Morphological and Biochemical Characterization

Morphological and biochemical characterization of 4-year-old micropropagated as well as callus-regenerated plants was reported by Nirmal Babu (1997) in comparison with conventionally propagated plants (see Table 4.6). Direct regenerated plants and callus-regenerated plants as separate groups when compared with conventionally propagated plants revealed a good amount of variation with regard to plant height, number of tillers and of leaves per plant, girth of rhizome, number of nodes per finger, internodal distance, yield per plant (see Figure 4.2a—d), dry recovery percentage, and oleoresin and fiber contents. Micropropagated and callus-regenerated plants have higher mean values with regard to plant height, number of tillers, number of nodes per finger, and yield per plant compared to controls, whereas they have lesser mean values with regard to number of leaves per plant and oleoresin and fiber contents. With regard to the width of rhizomes,

Figure 4.2 Somaclonal variation and microrhizomes in ginger: (a) bold rhizomes harvested from ginger somaclone (CR 1222); (b) comparison of rhizomes from TC plants with that of conventionally propagated plants; (c) tissue-cultured plants after second year of nursery in comparison with conventionally propagated plants; (d) variations in rhizome size, shape, and internodal length in micropropagated plants; (e) growth recovery of microrhizome-derived plants in comparison with conventionally propagated plants; (f) initial growth of microrhizome-derived plants in comparison with conventionally propagated plants; (g) microrhizomes from ginger tissue cultures; (h) rhizomes harvested from microrhizomes as planting material.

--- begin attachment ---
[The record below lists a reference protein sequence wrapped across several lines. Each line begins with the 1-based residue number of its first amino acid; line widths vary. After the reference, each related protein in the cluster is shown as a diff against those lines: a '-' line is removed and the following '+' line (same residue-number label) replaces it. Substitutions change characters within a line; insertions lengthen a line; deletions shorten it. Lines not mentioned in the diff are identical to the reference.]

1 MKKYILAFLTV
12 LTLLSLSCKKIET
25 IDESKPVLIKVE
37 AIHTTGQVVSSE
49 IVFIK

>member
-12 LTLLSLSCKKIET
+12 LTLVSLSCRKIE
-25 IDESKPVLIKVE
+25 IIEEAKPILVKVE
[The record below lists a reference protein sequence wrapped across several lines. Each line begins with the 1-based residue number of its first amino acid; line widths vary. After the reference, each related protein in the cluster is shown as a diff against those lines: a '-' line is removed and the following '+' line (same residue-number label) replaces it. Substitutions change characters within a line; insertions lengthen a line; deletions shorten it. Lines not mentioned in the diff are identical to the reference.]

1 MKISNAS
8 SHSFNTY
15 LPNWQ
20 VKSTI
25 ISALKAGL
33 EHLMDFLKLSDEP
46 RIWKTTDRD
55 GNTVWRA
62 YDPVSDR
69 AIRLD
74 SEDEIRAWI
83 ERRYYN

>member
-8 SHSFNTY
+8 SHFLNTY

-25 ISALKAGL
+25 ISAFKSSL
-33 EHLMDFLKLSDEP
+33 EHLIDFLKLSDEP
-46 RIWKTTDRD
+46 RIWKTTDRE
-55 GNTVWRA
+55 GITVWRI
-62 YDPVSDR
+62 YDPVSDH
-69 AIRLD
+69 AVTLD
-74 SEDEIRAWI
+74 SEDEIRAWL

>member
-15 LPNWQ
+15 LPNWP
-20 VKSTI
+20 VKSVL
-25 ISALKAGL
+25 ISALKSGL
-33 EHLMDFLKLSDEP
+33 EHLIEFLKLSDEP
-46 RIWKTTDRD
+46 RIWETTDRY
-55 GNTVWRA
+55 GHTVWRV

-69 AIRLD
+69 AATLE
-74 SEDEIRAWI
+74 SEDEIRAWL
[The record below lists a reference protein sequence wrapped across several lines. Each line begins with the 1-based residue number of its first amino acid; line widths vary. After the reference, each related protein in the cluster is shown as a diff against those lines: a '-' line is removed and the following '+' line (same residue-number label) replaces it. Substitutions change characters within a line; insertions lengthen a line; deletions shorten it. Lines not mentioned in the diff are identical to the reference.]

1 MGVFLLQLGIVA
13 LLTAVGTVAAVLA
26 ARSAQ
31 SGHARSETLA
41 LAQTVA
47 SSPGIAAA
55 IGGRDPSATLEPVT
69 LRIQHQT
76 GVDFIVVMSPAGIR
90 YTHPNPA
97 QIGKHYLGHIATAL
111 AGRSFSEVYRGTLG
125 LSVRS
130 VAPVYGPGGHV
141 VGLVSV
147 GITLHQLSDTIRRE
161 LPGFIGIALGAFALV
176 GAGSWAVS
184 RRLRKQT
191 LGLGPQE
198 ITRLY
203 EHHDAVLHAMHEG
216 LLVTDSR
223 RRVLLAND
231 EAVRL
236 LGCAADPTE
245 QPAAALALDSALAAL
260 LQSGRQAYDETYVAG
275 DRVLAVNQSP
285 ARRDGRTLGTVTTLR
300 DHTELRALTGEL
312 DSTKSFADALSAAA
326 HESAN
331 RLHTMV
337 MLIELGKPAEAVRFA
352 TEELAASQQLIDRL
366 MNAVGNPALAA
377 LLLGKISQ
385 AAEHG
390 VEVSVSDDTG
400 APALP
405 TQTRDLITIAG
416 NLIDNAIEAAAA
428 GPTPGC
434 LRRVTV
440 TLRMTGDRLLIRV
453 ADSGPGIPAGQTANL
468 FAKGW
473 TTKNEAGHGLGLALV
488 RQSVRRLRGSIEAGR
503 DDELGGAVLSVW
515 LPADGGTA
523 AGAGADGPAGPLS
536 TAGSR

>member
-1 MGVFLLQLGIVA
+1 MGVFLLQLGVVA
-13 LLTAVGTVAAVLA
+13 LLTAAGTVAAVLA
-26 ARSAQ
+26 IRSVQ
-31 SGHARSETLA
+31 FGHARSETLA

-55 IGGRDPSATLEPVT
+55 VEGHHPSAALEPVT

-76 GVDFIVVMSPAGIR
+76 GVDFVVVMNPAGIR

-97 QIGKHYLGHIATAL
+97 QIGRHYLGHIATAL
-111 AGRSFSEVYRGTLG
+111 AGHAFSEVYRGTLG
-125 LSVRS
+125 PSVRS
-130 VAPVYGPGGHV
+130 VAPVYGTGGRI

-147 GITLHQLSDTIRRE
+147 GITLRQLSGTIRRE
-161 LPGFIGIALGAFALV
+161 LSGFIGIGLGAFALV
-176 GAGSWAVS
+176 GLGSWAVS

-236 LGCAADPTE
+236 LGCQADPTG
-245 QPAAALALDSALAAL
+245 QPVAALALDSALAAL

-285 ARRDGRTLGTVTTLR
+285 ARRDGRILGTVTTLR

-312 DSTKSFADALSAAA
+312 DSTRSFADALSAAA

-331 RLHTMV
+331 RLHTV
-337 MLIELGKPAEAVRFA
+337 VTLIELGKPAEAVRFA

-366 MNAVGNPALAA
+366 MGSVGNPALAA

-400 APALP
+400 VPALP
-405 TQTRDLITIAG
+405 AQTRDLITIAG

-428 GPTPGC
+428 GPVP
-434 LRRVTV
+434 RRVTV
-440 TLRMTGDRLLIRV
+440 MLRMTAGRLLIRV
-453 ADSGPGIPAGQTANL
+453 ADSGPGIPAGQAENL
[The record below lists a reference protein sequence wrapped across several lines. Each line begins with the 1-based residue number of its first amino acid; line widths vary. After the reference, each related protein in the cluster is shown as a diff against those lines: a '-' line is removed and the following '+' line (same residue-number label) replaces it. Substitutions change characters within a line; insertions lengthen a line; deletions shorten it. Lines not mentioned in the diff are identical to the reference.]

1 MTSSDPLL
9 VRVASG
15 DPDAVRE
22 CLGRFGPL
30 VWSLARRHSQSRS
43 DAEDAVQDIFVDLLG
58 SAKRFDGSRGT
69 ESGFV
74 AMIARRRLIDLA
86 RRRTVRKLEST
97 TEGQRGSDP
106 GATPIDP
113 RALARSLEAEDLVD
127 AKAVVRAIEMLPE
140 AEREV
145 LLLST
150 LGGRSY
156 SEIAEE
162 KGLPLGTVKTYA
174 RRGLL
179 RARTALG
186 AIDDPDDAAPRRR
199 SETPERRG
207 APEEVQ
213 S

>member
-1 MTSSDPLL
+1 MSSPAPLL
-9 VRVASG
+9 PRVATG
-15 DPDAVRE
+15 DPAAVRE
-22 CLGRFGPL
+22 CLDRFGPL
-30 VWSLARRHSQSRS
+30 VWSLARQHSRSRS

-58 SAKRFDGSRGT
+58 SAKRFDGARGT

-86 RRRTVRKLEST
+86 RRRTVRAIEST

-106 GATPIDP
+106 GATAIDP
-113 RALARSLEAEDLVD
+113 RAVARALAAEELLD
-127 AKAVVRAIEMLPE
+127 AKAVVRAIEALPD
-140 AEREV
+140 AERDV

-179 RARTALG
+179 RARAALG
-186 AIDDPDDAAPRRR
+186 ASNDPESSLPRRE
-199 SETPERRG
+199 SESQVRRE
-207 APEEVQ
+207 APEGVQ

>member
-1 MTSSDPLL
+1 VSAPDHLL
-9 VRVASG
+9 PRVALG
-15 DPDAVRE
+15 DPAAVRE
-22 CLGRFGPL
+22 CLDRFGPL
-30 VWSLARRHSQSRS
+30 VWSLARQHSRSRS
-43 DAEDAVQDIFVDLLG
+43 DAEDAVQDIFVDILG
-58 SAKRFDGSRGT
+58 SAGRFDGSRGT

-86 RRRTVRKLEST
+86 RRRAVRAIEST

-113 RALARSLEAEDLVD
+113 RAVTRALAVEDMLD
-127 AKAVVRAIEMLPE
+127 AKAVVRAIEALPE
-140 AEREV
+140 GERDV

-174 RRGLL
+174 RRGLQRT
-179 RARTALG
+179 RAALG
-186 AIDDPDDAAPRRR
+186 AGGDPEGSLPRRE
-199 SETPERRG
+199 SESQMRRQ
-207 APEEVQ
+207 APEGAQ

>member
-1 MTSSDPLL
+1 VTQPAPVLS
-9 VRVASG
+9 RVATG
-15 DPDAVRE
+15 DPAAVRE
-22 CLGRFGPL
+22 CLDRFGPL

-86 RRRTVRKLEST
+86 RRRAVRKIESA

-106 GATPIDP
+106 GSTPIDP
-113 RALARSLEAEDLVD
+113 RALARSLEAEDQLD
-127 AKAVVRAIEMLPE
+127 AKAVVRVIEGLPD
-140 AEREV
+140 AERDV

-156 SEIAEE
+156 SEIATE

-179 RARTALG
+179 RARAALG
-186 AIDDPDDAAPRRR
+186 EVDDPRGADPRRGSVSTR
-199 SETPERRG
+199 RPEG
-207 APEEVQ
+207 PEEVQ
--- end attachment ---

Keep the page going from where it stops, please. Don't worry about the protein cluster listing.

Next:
Figure 4.2 Somaclonal variation and microrhizomes in ginger: (a) bold rhizomes harvested from ginger somaclone (CR 1222); (b) comparison of rhizomes from TC plants with that of conventionally propagated plants; (c) tissue-cultured plants after second year of nursery in comparison with conventionally propagated plants; (d) variations in rhizome size, shape, and internodal length in micropropagated plants; (e) growth recovery of microrhizome-derived plants in comparison with conventionally propagated plants; (f) initial growth of microrhizome-derived plants in comparison with conventionally propagated plants; (g) microrhizomes from ginger tissue cultures; (h) rhizomes harvested from microrhizomes as planting material.

Table 4.6 Morphological characters, yield, and quality attributes of promising somaclones in ginger

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